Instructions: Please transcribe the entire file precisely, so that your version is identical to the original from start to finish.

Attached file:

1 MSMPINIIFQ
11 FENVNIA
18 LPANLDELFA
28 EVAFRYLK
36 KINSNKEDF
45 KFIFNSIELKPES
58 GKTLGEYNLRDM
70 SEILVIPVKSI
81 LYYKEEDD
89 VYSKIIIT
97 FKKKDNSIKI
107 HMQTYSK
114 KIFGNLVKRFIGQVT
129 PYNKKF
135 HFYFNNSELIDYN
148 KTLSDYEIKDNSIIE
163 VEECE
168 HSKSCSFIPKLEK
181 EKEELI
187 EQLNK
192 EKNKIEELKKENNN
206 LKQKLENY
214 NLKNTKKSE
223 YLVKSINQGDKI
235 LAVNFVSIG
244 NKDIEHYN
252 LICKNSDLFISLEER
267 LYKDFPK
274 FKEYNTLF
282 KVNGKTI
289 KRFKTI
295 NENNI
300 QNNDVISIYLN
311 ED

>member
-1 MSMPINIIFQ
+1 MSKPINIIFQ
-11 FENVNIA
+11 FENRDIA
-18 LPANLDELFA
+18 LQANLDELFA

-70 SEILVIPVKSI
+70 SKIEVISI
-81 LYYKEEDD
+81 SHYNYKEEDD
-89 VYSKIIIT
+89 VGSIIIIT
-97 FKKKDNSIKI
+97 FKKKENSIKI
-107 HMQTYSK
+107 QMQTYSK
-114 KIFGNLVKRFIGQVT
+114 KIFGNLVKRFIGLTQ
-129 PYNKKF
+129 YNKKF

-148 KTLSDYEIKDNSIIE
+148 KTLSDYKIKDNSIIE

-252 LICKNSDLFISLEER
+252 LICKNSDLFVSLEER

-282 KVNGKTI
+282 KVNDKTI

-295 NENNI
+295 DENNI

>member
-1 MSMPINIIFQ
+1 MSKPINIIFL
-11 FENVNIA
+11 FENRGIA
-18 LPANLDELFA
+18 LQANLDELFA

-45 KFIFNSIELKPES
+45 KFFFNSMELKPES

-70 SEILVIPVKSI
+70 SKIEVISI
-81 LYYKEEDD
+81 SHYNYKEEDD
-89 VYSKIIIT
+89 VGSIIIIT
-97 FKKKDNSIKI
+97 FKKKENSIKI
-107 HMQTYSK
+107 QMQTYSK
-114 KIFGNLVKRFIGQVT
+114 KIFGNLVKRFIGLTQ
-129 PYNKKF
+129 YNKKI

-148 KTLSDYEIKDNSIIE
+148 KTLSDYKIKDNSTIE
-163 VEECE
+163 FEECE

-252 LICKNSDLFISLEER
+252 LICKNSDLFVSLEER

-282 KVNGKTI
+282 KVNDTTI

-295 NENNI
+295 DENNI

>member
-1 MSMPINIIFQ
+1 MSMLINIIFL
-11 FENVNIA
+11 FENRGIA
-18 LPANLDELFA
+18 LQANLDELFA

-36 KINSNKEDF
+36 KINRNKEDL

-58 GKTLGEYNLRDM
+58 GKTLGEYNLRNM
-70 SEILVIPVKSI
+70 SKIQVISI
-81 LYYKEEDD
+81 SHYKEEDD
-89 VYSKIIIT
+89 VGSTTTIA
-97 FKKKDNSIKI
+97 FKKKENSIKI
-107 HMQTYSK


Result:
1 MSMPINIIFQ
11 FENVNIA
18 LPANLDELFA
28 EVAFRYLK
36 KINSNKEDF
45 KFIFNSIELKPES
58 GKTLGEYNLRDM
70 SEILVIPVKSI
81 LYYKEEDD
89 VYSKIIIT
97 FKKKDNSIKI
107 HMQTYSK
114 KIFGNLVKRFIGQVT
129 PYNKKF
135 HFYFNNSELIDYN
148 KTLSDYEIKDNSIIE
163 VEECE
168 HSKSCSFIPKLEK
181 EKEELI
187 EQLNK
192 EKNKIEELKKENNN
206 LKQKLENY
214 NLKNTKKSE
223 YLVKSINQGDKI
235 LAVNFVSIG
244 NKDIEHYN
252 LICKNSDLFISLEER
267 LYKDFPK
274 FKEYNTLF
282 KVNGKTI
289 KRFKTI
295 NENNI
300 QNNDVISIYLN
311 ED

>member
-1 MSMPINIIFQ
+1 MSKPINIIFQ
-11 FENVNIA
+11 FENRDIA
-18 LPANLDELFA
+18 LQANLDELFA

-70 SEILVIPVKSI
+70 SKIEVISI
-81 LYYKEEDD
+81 SHYNYKEEDD
-89 VYSKIIIT
+89 VGSIIIIT
-97 FKKKDNSIKI
+97 FKKKENSIKI
-107 HMQTYSK
+107 QMQTYSK
-114 KIFGNLVKRFIGQVT
+114 KIFGNLVKRFIGLTQ
-129 PYNKKF
+129 YNKKF

-148 KTLSDYEIKDNSIIE
+148 KTLSDYKIKDNSIIE

-252 LICKNSDLFISLEER
+252 LICKNSDLFVSLEER

-282 KVNGKTI
+282 KVNDKTI

-295 NENNI
+295 DENNI

>member
-1 MSMPINIIFQ
+1 MSKPINIIFL
-11 FENVNIA
+11 FENRGIA
-18 LPANLDELFA
+18 LQANLDELFA

-45 KFIFNSIELKPES
+45 KFFFNSMELKPES

-70 SEILVIPVKSI
+70 SKIEVISI
-81 LYYKEEDD
+81 SHYNYKEEDD
-89 VYSKIIIT
+89 VGSIIIIT
-97 FKKKDNSIKI
+97 FKKKENSIKI
-107 HMQTYSK
+107 QMQTYSK
-114 KIFGNLVKRFIGQVT
+114 KIFGNLVKRFIGLTQ
-129 PYNKKF
+129 YNKKI

-148 KTLSDYEIKDNSIIE
+148 KTLSDYKIKDNSTIE
-163 VEECE
+163 FEECE

-252 LICKNSDLFISLEER
+252 LICKNSDLFVSLEER

-282 KVNGKTI
+282 KVNDTTI

-295 NENNI
+295 DENNI

>member
-1 MSMPINIIFQ
+1 MSMLINIIFL
-11 FENVNIA
+11 FENRGIA
-18 LPANLDELFA
+18 LQANLDELFA

-36 KINSNKEDF
+36 KINRNKEDL

-58 GKTLGEYNLRDM
+58 GKTLGEYNLRNM
-70 SEILVIPVKSI
+70 SKIQVISI
-81 LYYKEEDD
+81 SHYKEEDD
-89 VYSKIIIT
+89 VGSTTTIA
-97 FKKKDNSIKI
+97 FKKKENSIKI
-107 HMQTYSK